And now, I bid you all a wonderful life of stories and songs.
Note from Teeya: I have borrowed much from Joseph Campbell’s (1952) editing of the Thousand Nights and One
Night in The Viking Press version of this collection, The Portable Arabian Nights.
Teeya Blatt is co-host of the Heart of the Story on 99.9 BAY FM Radio with Annie Bryant.
Teeya is also creator and founder of “From Heroes Into Men: A Boy to Manhood Program for Communities”.
She has a website here.
Scheherazade was the extremely heroic, intelligent and learned storyteller of the frame story of ‘1001 Arabian Nights’. Here is my very brief summary of the story. When I tell it is very different and longer but I haven’t yet written that down as it is still evolving. For a long and eloquent version I recommend Teeya Blatt’s version in the guest post that was added after this one.
After discovering his Queen cheating on him, King Sharyr murdered his wife and her lover. He then told himself the bitter story that all women were evil and deceitful, and so justified his own barbarous response. He commanded his Vizier to bring him a new wife each night, but would have the poor young woman beheaded the following morning.
The Vizier’s had two daughters. The eldest was Scheherazade and she was very learned and well read. She bravely volunteered to marry the King, despite her father begging her not to. Each night the new Queen spun for her husband a tale so compelling and sumptuous, that he would abstain from ordering her execution so that he could hear another tale the following evening. At the end of the 1001 nights, or three years, her story magic had healed the King’s sick story and thus healed his soul. Thus not only did Scheherazade redeem the King, but the Kingdom also! In effect, she healed the King’s sick and hateful story about women and taught him to be a more compassionate, wise and reasonable person.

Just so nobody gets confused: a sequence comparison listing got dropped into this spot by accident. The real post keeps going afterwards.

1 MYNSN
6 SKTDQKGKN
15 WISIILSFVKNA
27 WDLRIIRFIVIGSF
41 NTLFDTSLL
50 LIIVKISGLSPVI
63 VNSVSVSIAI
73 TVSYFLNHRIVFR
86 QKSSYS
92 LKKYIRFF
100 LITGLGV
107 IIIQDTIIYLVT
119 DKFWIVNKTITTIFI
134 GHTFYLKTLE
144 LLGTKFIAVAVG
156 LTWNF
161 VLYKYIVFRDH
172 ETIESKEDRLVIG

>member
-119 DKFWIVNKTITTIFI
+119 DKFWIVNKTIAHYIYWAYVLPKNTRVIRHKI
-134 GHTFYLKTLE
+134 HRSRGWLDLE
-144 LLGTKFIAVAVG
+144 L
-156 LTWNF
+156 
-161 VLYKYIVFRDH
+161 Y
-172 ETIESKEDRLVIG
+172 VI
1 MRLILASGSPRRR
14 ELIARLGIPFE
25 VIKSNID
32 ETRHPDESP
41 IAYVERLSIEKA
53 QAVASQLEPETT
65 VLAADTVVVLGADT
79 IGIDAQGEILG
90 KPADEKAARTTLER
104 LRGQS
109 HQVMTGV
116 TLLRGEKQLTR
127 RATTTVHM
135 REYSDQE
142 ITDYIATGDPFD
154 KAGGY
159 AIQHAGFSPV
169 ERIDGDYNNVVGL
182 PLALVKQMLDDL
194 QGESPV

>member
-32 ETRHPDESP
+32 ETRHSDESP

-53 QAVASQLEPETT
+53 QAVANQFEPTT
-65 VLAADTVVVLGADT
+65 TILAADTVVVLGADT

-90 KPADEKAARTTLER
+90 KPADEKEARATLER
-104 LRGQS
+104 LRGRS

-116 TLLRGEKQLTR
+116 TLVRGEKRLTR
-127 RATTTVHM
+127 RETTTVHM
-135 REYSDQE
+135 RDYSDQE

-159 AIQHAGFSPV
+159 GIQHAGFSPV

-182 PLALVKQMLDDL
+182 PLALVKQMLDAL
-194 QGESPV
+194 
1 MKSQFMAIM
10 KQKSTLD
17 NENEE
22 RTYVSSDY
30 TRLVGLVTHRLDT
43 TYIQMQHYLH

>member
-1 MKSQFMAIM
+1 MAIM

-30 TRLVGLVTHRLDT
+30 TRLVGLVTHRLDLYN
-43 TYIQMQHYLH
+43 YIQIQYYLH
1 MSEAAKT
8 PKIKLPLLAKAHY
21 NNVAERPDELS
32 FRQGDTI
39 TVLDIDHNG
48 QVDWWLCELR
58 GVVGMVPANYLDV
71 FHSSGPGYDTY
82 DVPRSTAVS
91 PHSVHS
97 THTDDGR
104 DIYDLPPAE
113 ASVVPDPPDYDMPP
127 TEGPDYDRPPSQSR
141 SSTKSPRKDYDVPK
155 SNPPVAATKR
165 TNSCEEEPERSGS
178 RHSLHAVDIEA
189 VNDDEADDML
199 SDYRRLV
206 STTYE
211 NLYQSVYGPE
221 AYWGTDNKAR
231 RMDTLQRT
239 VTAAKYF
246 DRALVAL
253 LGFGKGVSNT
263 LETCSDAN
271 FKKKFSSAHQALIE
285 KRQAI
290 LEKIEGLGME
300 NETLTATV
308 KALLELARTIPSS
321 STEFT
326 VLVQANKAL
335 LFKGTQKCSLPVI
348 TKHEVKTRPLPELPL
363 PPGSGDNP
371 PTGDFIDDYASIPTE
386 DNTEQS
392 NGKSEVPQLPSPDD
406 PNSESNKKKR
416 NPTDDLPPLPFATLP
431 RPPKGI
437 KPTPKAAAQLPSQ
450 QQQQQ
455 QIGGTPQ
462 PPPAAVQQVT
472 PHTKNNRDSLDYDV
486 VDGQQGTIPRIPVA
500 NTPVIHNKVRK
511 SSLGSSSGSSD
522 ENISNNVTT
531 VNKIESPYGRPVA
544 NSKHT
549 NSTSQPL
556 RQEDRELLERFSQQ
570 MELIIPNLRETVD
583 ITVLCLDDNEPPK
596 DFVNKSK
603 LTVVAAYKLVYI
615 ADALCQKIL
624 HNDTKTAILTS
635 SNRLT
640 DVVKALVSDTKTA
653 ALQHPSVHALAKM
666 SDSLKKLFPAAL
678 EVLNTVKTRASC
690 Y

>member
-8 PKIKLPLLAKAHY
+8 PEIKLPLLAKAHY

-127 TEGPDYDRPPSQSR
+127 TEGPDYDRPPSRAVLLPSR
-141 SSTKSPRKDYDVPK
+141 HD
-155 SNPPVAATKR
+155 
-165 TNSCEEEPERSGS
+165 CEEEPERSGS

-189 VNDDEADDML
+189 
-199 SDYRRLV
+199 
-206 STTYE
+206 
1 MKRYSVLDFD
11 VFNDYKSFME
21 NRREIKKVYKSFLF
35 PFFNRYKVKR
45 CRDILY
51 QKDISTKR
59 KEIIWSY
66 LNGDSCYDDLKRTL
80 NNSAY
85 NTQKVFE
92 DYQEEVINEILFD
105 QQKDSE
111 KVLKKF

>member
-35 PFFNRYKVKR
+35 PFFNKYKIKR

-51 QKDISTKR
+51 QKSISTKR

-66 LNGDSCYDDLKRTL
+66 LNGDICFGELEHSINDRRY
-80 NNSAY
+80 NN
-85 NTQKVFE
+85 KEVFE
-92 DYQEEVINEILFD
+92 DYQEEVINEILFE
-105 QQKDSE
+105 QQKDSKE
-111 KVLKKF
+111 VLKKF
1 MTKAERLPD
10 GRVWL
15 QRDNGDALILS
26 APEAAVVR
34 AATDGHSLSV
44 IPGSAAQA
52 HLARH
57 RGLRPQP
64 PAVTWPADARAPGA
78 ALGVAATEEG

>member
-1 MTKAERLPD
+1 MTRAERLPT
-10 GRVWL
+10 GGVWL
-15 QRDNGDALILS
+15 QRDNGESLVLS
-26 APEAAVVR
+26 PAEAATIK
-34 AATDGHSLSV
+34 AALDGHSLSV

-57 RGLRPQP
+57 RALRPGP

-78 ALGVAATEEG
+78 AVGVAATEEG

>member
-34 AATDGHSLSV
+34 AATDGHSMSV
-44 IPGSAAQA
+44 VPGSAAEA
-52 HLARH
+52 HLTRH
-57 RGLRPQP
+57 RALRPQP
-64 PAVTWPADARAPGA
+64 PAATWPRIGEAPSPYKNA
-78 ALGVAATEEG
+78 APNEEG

King Sharyr’s monstrous greed for consuming and senselessly discarding virginal women seems a fitting analogy for the way the developed world (and increasingly the developing world) are treating Gaia and her resources. The frame story also speaks to the need to honour feminine divine wisdom, for a much needed change of paradigm.
Today I found a new edition of the tales written by Hanan Al-Shaykh, an acclaimed Lebanese author. I am off to bed to read them right NOW!!
(To read my friend Teeya’s fantastic rendition of the tale go to my next blog post.)
(PS. I never did get time to read that book before giving it to Teeya for her birthday, but I plan to buy my own eventually. Here is a review and an interview with the author by Joe Fassler. )
Don’t you love it when you are put in a situation that streeeetches your experience and knowledge, so that you learn new things and develop new skills? This year, Book Week did just that for me! I had been enjoying rave reviews and responses… until I went to Milperra High, a school for newly arrived refugee teenagers. Half way through the first show, I lost my audience. This has not happened to me in a looong time and as far as I can remember not as badly as it happened that day, since I started 21 years ago. As I had a second show to do there, I had to quickly swallow my dented pride, and think fast! With the help of the resident teacher librarian, we brainstormed a number of solutions and over lunch, I concocted a new set list. The second show went so well that it was a peak experience!! Hallelujah!